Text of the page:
Assuming fin whales did not switch their song, but these sudden changes in 2005 in the Gulf of California and 2006 in Southern California indicate a shift in the occurrence of a population, why did the populations suddenly shift? We know from previous reports that abrupt disappearance of songs can occur. For example, in the Gulf of California, a fin whale song with 9–12 s IPIs was recorded in 1985, but it was not reported again in 198714. One possible explanation is a change in environmental conditions. Fin whales are thought to be opportunistic feeders36, but if population-specific food preferences exist they could drive such population movements. Prey changes, driven by events such as the El Niño Southern Oscillation, are known to affect the distribution of other baleen whale species37. More detailed information on the food preferences of different fin whale populations would be needed to evaluate if changing ocean conditions, such as for example the occurrence of a brief La Niña in 2005/0638, 39, could have caused a shift in these populations.
Beyond using song as a tool for population identification, it may also be possible to identify individual whales by evaluating differences in song sequencing, or variations in amplitude and frequency between song sequences. It has been shown that small deviations in song pattern can indicate individual identity in birds40, so the same may be true for other animals. For fin whales, that could mean different patterns in song complexity such as variable arrangements of singlets, doublets, and triplets throughout a song. While we observed significant variability in sequencing within each song type, we did not perform additional analysis on these features because we could not make confident assumptions on the individual producing consecutive sequences. Individual variability may also be apparent as variation in amplitude or frequency of the signal. We did not analyze these features for this work because autonomous recorder data are not ideally suited for such detailed analysis as it is not possible to know how much variability in those features results from propagation effects versus actual individual variability. Acoustic tags deployed on calling whales would be a better place to start teasing apart these finer scale patterns and answering individual-level questions.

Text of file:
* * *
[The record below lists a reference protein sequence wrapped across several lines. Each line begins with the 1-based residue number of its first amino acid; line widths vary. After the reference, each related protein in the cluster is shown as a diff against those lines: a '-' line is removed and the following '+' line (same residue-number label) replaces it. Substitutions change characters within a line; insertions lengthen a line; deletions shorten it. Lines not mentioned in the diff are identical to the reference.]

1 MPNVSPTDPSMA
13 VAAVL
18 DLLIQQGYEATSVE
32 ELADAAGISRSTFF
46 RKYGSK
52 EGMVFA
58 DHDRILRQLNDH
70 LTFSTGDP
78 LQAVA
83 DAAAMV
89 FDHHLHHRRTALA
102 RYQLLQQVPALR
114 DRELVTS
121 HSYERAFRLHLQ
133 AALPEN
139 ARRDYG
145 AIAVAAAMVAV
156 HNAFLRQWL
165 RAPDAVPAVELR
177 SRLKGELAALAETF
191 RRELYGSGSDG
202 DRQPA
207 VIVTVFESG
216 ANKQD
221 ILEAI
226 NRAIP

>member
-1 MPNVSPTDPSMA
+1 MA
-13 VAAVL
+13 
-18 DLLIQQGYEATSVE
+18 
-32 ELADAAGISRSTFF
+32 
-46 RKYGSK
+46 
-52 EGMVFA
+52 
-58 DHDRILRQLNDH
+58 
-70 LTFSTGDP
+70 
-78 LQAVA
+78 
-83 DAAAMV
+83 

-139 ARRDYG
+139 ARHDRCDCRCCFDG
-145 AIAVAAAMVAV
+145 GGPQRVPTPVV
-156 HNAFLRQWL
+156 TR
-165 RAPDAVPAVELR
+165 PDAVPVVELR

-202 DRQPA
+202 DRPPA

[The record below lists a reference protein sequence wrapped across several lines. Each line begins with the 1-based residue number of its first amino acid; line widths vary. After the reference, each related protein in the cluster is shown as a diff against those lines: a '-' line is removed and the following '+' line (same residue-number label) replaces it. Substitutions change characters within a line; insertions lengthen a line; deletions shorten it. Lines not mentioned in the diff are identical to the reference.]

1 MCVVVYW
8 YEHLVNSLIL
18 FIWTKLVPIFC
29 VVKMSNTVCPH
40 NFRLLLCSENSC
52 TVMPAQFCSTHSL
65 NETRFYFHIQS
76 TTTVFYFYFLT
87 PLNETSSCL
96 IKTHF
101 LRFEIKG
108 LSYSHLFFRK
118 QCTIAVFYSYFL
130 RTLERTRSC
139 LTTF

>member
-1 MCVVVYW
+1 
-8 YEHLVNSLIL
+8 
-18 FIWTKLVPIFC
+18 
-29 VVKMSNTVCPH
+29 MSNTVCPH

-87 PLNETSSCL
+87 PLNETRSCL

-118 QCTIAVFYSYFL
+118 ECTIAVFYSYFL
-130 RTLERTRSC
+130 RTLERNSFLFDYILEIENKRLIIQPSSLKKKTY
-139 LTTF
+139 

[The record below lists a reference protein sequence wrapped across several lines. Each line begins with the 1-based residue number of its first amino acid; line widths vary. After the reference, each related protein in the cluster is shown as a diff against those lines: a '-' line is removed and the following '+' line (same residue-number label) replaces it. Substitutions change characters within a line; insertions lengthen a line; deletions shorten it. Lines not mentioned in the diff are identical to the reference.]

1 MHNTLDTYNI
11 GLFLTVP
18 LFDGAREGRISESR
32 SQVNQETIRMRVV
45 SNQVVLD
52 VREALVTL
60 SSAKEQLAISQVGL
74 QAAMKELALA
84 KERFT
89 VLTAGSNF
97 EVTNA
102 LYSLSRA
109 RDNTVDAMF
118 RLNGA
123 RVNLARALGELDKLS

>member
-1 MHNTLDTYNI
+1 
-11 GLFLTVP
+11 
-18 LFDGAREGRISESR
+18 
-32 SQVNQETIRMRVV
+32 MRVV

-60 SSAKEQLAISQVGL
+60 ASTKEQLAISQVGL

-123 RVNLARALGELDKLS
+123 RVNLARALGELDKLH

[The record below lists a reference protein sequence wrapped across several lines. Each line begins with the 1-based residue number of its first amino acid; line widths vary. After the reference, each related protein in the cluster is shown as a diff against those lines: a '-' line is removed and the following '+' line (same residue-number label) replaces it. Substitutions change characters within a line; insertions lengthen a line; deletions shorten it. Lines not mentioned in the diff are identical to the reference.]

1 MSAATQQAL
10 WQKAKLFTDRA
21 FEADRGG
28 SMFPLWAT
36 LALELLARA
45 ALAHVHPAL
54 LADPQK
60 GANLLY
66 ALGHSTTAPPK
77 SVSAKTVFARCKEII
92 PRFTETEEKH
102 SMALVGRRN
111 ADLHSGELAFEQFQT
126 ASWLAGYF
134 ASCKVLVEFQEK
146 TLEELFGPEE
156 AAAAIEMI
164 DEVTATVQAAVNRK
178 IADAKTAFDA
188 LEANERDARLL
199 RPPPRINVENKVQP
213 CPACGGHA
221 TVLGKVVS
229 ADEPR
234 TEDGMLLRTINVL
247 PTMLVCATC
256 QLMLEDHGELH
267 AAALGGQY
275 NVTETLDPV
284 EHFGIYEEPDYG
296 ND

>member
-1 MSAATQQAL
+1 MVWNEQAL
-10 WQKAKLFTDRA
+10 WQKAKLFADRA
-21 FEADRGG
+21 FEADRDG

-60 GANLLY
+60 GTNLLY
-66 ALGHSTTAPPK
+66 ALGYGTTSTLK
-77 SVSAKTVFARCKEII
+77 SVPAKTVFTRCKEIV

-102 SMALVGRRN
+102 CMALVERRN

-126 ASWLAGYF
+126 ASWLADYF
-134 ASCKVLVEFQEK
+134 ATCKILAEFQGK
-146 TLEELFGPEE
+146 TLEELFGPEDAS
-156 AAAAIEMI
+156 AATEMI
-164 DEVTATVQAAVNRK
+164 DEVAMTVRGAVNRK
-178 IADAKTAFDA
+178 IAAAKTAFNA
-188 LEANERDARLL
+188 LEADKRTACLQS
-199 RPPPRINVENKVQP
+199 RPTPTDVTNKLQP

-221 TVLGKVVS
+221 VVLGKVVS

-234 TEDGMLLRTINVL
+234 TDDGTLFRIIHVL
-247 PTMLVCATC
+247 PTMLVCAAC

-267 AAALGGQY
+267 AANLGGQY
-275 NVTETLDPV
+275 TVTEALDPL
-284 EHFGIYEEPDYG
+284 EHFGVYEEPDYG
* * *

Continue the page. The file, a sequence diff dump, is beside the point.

Some of the challenge in interpreting our data comes from changes of recording location over time, both in Southern California and the Gulf of California. For example, it would have been informative to have concurrent recordings in the southern and northern parts of the Gulf of California. Also, more recent recordings from those areas could indicate whether the triplets recorded during 2000s have persisted or if they have changed. In Southern California, the gap in recordings during 2004 happened during a time of change in song types. Analysis of a more northerly site in 2005 and 2006, since those were the only available data from the region during that time, may have introduced some small-scale regional complexity to our data interpretation. However, preliminary analysis of data from the more northerly site since 2006 shows patterns that very closely match those at the southern site reported in this paper, therefore we believe the sites to be comparable. In any case, consistent recordings from a single site over a long time scale would reduce uncertainty in interpretation that occurs when time and space get confounded due to gaps in recordings.